Sermon - Feast of Theophany
Titus 2:11-14, 3:4-7/Matthew 3:13-17
In the name of the Father, and of the Son, and of the Holy Spirit.
It’s a glorious Feast!
My brothers and sisters in Christ:
Today, we come to celebrate the beginning of our Lord’s earthly ministry. Prior to this day, those things that were part of His life were relegated to knowledge only to Him and His parents. Today, all of this changes. The Sinless One comes to submit Himself to the ritual that is set aside to remit sins. But our Lord’s purpose in this was more than submitting Himself to baptism. Rather, His presence in Jordan submits the world to being baptized by Him. God the Son enters the waters of Jordan, and the Son is not changed, but rather the nature of water is changed. Water always had been that which gives earthly life. Today, water is sanctified by the Creator to change it into something that will bring eternal life to those who, in faith, come to be washed spiritually by it, to be "born of water and the Spirit". (John 3:5)
In a wonderful sermon from Metropolitan Philaret, he takes the opportunity to ask us – all of us – "Do you remember your baptism?" Certainly many of us would say, “How can I? I was only weeks old!” While this is true in the physical sense, the Church asked you questions on that day, and you answered those questions – for all time. On that day, the Church asked you, “Do you renounce Satan, and all his works, and all his service, and all his pride?” And you responded, “I do renounce him.” You breathed and spat upon him, showing your utter contempt for the great deceiver.
If you were baptized as a child, you will say, “But Father, those questions were answered for me by my God-parents.” But I say in return to you, their answers were not proxies – they were giving voice to your own heart’s desire to unite yourself to Christ. Later in that same service, you were asked specifically that question. “Have you united yourself to Christ?”, and you responded, “I have united myself to Christ!”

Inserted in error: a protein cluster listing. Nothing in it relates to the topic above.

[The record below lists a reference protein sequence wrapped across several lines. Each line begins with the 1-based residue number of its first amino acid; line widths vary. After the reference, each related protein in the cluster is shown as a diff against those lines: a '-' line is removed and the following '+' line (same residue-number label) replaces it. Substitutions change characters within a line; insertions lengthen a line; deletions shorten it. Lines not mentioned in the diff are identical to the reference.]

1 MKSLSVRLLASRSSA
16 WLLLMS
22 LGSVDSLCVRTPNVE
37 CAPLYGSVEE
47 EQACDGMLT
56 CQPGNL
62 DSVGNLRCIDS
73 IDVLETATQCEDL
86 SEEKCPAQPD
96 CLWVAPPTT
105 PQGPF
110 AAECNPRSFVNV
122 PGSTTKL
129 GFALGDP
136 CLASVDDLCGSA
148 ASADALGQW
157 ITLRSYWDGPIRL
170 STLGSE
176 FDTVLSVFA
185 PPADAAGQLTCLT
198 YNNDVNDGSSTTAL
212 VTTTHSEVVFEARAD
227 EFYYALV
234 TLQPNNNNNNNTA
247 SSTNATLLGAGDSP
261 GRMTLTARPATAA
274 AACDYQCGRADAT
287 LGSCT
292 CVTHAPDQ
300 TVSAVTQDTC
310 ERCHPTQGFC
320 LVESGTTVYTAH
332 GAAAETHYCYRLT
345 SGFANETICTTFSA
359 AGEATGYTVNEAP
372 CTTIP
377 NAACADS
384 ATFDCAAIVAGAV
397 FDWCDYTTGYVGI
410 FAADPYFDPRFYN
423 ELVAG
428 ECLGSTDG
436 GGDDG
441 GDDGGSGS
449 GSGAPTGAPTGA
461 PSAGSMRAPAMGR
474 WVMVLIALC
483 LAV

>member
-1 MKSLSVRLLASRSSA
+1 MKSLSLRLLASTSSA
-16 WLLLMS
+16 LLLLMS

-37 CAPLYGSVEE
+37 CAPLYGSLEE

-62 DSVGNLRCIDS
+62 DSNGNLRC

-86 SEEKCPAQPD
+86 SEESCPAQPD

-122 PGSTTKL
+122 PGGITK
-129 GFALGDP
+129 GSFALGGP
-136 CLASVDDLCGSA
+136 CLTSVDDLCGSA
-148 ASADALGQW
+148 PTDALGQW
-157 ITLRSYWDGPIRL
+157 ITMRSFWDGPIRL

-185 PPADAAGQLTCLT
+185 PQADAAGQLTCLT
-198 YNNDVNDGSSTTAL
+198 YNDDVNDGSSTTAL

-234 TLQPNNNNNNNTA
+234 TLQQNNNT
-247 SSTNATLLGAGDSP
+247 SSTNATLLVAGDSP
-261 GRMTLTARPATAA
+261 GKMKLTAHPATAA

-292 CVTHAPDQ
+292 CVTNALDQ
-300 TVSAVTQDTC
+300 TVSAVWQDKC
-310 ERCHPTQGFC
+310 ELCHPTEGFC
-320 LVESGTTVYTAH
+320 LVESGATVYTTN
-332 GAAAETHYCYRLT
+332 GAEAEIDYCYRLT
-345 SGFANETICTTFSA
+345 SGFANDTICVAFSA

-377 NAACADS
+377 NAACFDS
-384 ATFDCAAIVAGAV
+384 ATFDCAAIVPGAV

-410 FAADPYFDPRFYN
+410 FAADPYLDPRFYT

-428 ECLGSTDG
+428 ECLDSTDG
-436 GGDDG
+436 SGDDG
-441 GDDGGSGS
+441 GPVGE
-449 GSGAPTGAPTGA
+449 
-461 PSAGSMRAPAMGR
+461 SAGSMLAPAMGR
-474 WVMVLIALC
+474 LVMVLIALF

As we move in today’s service to the Great Blessing of Water, we offer a prayer within that service that says, “Great are You, O Lord, and marvelous are Your works, and there is no word sufficient to hymn Your wonders!” This same prayer is offered at every baptism over the water into which the Catechumen is to be immersed.
And so, it is right and proper for us, especially on this day, to remember our own baptism, to give thanks to God for that day, to recall the promises that we made to God, even if by way of the lips of those who held us and loved us. We need to remember the vows that we took on that day, promising to be fully united to Christ, and to be fully disconnected from Satan and his hordes. Remember that on the Day of Judgment, our vows will not be forgotten by our Lord. Ergo we dare not forget them ourselves!
Our renunciation of Satan is an ongoing battle while we are in the world. Face it – the world bombards us on all sides. Look here. Taste this. Hear that. Judge this. Feel anger over that. Be offended. Be ashamed. Be proud. Take charge. Exercise authority. Belittle those who get in the way.
In our renunciation of Satan, we are to set aside such behavior in our lives. We promised our Lord that we would not allow such passions to hold sway in our lives.
On the positive side, we promised Him that we would put Him above all other concerns in our lives. Putting Him first, we would be charitable, loving, caring, forgiving, diligent, humble, prayerful, quiet, at peace, filled with the overwhelming desire to praise and worship Him at every opportunity.